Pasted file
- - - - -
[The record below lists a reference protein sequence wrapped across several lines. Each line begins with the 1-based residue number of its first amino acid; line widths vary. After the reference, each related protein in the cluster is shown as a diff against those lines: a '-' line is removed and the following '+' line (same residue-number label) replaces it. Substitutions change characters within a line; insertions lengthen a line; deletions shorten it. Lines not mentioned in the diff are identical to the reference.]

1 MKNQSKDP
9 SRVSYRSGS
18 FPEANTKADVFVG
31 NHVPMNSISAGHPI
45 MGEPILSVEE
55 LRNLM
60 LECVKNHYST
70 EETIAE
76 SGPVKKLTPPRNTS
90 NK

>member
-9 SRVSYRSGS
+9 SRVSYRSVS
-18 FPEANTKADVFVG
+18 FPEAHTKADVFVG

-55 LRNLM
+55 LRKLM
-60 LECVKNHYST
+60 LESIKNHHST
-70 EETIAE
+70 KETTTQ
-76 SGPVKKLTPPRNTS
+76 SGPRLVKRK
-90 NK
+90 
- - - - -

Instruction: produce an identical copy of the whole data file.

[The record below lists a reference protein sequence wrapped across several lines. Each line begins with the 1-based residue number of its first amino acid; line widths vary. After the reference, each related protein in the cluster is shown as a diff against those lines: a '-' line is removed and the following '+' line (same residue-number label) replaces it. Substitutions change characters within a line; insertions lengthen a line; deletions shorten it. Lines not mentioned in the diff are identical to the reference.]

1 MKNQSKDP
9 SRVSYRSGS
18 FPEANTKADVFVG
31 NHVPMNSISAGHPI
45 MGEPILSVEE
55 LRNLM
60 LECVKNHYST
70 EETIAE
76 SGPVKKLTPPRNTS
90 NK

>member
-9 SRVSYRSGS
+9 SRVSYRSVS
-18 FPEANTKADVFVG
+18 FPEAHTKADVFVG

-55 LRNLM
+55 LRKLM
-60 LECVKNHYST
+60 LESIKNHHST
-70 EETIAE
+70 KETTTQ
-76 SGPVKKLTPPRNTS
+76 SGPRLVKRK
-90 NK
+90 